HC Deb 16 July 1863 vol 172 cc871-3

said, he wished to ask Mr. Attorney General, Whether the attention of the Lord Chancellor has been called to the case of the Countess Delia Seta v. Lord Vernon, heard before Vice Chancellor Sir John Stuart, and to the language and demeanour of the Vice Chancellor to the Counsel and others concerned in the case; and, if so, whether his Lordship intends to take any steps to prevent a repetition of similar proceedings?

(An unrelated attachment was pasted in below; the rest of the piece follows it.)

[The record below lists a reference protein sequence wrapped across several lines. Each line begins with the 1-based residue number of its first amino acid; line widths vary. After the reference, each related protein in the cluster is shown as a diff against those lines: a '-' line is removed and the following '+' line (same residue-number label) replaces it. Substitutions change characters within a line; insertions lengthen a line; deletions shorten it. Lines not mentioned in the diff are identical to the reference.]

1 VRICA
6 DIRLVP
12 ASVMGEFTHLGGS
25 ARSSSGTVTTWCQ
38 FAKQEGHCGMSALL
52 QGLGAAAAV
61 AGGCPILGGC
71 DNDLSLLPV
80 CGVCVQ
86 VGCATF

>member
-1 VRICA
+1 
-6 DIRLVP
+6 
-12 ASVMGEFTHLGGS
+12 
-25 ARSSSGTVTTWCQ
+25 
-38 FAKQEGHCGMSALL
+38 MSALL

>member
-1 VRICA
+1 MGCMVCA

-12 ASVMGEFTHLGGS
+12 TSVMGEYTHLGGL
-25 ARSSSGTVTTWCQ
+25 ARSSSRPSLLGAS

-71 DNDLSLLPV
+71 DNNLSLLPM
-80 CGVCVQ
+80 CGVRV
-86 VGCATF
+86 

Sir, in the absence of my hon. and learned Friend the Attorney General, I have to answer the Question of the hon. Member, and perhaps the House will pardon me if I make a short statement of the circumstances to which the Question refers, and I hope the House will be satisfied with the statement which I am about to make. The case came on in the ordinary way before Vice Chancellor Stuart; but before the nature of the case was explained to the Court, it was stated to his Honour by one of the learned counsel employed, that some young ladies, infants and wards of the Court, and parties to the suit, were not only interested in a pecuniary point of view, but that their reputation might be seriously affected by a discussion in open court. It is the invariable practice of the Court of Chancery to take all possible precautions for the protection of infants under its care, and it is right it should do so, with or without the consent of parties, and that practice has been indisputably established by the highest authorities. In this case, it was not necessary that this right should be exercised on the mere authority of the Vice Chancellor. Although one of the counsel did object in the first instance, and pressed his objection, he afterwards, with that good judgment and feeling which I trust ordinarily distinguishes the counsel practising in all our Courts, waived his opposition in deference to the representations which were made to him. The Vice Chancellor, therefore, in taking that course, acted in accordance with the usual practice; and I am authorized by the Lord Chancellor to say that the course which was so taken meets with his most thorough approval, as in all respects consistent with the duty of the Judge, and worthy of the character of the individual who had to execute that duty. The hon. Member's Question further refers to some other matters which subsequently occurred. The course then taken by the Vice Chancellor in the discharge of his duty was very greatly misunderstood by some persons concerned or not concerned in the cause. [Mr. MALINS: Certainly not concerned.] The result was that there appeared in some of the journals representations as to these circumstances involving the gravest imputation that could be laid to the charge of a Judge—namely, that out of respect for the position of a nobleman he had departed from the ordinary and proper course, and had, contrary to his duty, determined to hear the cause in private, and to shield an influential, powerful, and noble person from the possible exposure of circumstances which he desired to have concealed. Of course the House will understand, that if any Judge had been capable of so acting, he would have been unworthy of the position which he held. Now, that charge is utterly groundless and would be most calumnious, unless it had arisen out of entire misapprehension of the circumstances. That imputation could not but affect the mind of a man of high honour, like Sir John Stuart. It was open and competent for him, if he had thought fit, to deal with it as a grave contempt of Court. His Honour, however, did not think proper to do so; and if in publicly adverting to those cir- cumstances he may have been betrayed into some warmth of language, if the indignation which must have been excited in the mind of any man of honour found its way to his lips, and influenced the tone of his observations, I am quite sure it is not necessary for me to vindicate him in this House.